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Professor Whitty, the UK’s chief medical adviser, has weighed into the debate around improving workplace and public facility ventilation. It’s a known fact that COVID can be spread via aerosol droplets in the air, while airflow can mitigate the risk of others breathing the virus droplets in. But he insists that better ventilation will help lower the spread of COVID-19, but it would also improve health outcomes for workers in the longer term.

Ventilation & Pollution

Even before COVID was on the world stage, many workers suffered from respiratory tract infections due to stuffy, windowless, or poorly ventilated spaces.

People sit all day breathing in and out each other’s stale air, causing a host of health issues. The risks exponentially increase in major cities like London, where the pollution levels are far higher than the global regulated levels advise are safe to breathe.

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Indoor air can be 3-5 times higher in pollutants than outside, but cracking a window in damp, cold weather is impossible and can cause other health issues. Hence, businesses in major cities pose a severe health risk that decreases workers’ lifespans and increases the likelihood of heart and lung diseases.

Professor Whitty encouraged business leaders, building owners, and companies to consider improving indoor air to stop COVID and create better employee working conditions.

We have realised the extraordinary importance of improving the ventilation of workplaces – not just for Covid, but also for many other respiratory infection. If we invest in that now, we'll help the aftermath of COVID but also cut down on things like flu outbreaks.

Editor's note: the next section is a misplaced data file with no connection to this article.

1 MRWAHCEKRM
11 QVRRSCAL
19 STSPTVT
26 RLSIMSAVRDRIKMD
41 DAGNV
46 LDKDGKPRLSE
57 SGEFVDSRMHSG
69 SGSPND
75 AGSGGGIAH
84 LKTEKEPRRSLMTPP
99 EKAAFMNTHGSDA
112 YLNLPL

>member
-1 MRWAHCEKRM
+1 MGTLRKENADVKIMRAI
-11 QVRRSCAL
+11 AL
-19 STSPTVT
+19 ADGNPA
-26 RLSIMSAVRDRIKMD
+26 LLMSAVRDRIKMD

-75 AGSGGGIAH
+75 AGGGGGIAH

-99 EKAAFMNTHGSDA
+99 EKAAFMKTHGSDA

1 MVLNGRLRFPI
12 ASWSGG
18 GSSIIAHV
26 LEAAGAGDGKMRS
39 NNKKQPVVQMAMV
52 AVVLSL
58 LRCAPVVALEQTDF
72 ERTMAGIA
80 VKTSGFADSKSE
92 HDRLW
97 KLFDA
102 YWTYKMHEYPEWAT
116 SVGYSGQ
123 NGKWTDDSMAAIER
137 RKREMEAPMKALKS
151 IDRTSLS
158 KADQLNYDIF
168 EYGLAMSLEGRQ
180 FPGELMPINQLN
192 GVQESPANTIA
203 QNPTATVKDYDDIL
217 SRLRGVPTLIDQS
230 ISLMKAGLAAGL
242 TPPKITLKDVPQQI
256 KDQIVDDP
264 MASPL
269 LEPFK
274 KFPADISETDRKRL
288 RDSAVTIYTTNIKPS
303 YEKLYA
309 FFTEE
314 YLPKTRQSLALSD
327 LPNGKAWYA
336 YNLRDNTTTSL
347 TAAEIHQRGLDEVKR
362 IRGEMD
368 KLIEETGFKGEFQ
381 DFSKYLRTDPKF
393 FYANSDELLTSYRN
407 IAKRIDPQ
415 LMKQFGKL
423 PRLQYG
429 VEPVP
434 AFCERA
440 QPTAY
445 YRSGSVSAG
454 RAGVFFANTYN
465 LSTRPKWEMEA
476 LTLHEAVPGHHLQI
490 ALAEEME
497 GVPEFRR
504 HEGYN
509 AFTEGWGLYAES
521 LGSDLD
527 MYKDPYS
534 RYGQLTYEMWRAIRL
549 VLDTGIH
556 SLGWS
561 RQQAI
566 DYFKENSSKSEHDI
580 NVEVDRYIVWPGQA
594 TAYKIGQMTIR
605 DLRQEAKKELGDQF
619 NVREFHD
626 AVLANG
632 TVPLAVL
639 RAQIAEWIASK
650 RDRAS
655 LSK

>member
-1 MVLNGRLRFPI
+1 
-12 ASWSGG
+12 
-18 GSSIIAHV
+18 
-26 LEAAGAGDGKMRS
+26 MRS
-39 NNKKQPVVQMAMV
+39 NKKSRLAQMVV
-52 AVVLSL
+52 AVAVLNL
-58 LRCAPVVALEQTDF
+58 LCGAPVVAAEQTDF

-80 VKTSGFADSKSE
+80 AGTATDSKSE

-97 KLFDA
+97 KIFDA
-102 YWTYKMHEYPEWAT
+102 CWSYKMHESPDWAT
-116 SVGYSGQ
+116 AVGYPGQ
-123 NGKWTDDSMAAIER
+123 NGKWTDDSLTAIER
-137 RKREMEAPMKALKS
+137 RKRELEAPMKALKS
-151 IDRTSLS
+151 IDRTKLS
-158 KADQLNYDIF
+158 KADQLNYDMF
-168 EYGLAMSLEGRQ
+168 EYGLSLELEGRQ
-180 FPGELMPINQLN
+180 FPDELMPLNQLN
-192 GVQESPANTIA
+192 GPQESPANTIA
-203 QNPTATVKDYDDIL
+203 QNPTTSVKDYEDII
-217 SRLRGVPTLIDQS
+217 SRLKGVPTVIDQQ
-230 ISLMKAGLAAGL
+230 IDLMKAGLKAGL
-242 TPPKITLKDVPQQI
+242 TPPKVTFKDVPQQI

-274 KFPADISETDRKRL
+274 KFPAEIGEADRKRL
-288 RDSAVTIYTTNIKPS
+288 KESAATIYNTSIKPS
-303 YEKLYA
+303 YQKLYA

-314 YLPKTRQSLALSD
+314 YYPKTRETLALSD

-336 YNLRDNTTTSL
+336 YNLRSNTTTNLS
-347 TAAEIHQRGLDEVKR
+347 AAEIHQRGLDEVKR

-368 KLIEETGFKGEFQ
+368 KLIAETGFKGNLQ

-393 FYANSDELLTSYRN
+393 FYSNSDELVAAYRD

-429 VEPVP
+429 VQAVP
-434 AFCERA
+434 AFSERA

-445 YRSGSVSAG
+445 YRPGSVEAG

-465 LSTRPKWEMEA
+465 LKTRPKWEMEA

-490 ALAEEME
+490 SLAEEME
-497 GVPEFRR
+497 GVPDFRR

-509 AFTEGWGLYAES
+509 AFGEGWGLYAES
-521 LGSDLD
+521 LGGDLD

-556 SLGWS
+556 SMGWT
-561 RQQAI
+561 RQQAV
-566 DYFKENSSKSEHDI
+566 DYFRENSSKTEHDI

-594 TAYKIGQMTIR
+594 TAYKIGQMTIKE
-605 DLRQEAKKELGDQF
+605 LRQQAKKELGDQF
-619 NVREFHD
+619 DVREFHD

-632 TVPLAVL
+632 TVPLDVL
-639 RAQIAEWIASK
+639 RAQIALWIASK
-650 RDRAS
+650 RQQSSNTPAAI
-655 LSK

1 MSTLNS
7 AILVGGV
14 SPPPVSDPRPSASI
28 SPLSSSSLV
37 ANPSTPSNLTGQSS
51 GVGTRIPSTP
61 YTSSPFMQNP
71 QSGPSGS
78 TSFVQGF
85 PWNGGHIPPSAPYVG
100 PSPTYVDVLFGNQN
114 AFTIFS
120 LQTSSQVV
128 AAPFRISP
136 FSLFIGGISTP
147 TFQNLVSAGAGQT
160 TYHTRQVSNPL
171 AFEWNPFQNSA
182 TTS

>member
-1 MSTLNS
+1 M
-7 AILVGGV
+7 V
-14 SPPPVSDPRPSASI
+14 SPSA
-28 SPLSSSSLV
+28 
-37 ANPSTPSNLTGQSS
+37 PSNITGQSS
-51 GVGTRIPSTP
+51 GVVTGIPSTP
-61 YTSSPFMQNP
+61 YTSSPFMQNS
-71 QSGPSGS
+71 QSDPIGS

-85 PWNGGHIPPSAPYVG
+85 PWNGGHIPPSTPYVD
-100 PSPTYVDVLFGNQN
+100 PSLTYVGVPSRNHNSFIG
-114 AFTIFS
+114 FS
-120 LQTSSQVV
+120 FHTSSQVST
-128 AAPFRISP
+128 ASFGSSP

Professor WhittyUK's Chief Medical Adviser

Expert Opinion

Experts have welcomed Whitty’s words, who agree the measures would yield significant long-term benefits, including Professor Cath Noakes. Professor Noakes is an engineer of the government’s Scientific Advisory Group for Emergencies (SAGE) and teaches at Leeds University.

She has joined the call to implement a national programme to overhaul and improve building ventilation, particularly in the wake of COVID. She has cited the impact of poor ventilation on health, productivity, and longevity outcomes. 

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Importance of Ventilation Systems for Health

So the verdict? The COVID pandemic has just rushed to the forefront of what engineers and scientists in the sector have known for a long time. Under-ventilated buildings are a health hazard, stagnate productivity, and potentially cause life-threatening and life-shortening illnesses.

Mechanical ventilation systems are vital in combating these possibilities and are essential components in keeping buildings and the people using them healthy. Longevity and wellness outcomes now and in the future depend on a robust and filtered ventilation system in all businesses and buildings.

Furthermore, those same systems must be regularly cleaned to be free of mould, mildew, vermin, or other bacteria – this will ensure the benefits stick around for the long term.

Need Help With Your Ventilation System Cleaning?

If your business requires a ventilation check-up or clean, reach out to Grease Gone Commercial Cleaning London. We specialise in helping companies keep their ventilation systems in tiptop condition. Call us today to receive further information on how we help keep your business or venue safe.

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